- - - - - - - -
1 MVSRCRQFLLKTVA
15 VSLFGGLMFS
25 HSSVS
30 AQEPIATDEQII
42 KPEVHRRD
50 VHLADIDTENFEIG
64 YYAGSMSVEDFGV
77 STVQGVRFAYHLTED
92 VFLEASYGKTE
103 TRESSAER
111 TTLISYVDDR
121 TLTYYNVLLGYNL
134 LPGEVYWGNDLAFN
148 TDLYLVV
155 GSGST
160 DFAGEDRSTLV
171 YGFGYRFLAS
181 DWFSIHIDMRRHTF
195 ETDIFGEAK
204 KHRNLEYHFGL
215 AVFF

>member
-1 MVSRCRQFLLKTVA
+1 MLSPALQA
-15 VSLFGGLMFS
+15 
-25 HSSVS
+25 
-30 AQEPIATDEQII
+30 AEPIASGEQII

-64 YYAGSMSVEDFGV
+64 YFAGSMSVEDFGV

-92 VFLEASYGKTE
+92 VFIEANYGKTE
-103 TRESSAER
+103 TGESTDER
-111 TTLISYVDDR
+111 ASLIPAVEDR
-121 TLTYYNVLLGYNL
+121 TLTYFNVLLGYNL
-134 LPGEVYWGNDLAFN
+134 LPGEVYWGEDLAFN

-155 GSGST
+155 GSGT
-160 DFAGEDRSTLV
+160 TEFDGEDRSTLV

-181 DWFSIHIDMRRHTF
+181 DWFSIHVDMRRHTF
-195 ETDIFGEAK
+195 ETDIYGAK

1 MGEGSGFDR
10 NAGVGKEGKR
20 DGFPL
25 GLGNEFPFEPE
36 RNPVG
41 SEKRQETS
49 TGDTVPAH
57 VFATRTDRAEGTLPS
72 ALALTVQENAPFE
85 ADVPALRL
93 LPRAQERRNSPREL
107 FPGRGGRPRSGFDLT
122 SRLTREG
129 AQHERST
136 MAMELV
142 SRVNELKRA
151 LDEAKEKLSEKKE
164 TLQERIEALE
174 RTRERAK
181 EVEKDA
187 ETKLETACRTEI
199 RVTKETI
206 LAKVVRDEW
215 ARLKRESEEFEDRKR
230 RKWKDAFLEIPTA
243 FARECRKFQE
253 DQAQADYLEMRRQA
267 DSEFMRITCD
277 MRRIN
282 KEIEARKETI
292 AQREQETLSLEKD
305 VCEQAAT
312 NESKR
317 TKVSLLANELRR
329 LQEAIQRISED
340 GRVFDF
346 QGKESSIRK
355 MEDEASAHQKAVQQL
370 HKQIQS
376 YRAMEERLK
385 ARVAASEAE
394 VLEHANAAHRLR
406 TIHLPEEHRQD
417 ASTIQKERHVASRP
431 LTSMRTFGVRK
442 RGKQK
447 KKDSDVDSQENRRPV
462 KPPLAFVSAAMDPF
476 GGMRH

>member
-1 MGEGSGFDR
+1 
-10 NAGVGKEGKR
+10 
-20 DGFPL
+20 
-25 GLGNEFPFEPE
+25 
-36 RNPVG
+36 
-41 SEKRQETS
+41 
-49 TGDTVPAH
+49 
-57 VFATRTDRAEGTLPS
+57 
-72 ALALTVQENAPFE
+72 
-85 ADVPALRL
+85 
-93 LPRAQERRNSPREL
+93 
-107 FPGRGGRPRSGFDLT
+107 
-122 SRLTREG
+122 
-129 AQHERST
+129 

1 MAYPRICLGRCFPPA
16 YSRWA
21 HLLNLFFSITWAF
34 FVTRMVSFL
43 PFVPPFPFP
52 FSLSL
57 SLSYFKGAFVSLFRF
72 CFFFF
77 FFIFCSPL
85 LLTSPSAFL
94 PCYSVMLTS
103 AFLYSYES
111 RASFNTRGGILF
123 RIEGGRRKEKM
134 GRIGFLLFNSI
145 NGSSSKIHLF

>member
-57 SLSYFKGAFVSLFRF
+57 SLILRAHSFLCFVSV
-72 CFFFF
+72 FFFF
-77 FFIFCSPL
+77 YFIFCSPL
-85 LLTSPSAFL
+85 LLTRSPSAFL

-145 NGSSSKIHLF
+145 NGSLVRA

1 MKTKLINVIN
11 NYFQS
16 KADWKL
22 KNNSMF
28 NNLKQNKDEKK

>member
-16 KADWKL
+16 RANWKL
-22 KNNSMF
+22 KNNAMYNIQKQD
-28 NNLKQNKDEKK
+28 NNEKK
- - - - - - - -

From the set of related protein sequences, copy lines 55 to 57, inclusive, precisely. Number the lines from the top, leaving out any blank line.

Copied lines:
36 RNPVG
41 SEKRQETS
49 TGDTVPAH